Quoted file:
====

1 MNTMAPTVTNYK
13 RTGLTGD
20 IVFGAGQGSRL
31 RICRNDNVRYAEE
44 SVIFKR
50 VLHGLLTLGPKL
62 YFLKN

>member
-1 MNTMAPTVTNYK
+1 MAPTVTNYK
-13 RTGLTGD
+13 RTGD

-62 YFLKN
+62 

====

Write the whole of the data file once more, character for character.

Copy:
1 MNTMAPTVTNYK
13 RTGLTGD
20 IVFGAGQGSRL
31 RICRNDNVRYAEE
44 SVIFKR
50 VLHGLLTLGPKL
62 YFLKN

>member
-1 MNTMAPTVTNYK
+1 MAPTVTNYK
-13 RTGLTGD
+13 RTGD

-62 YFLKN
+62 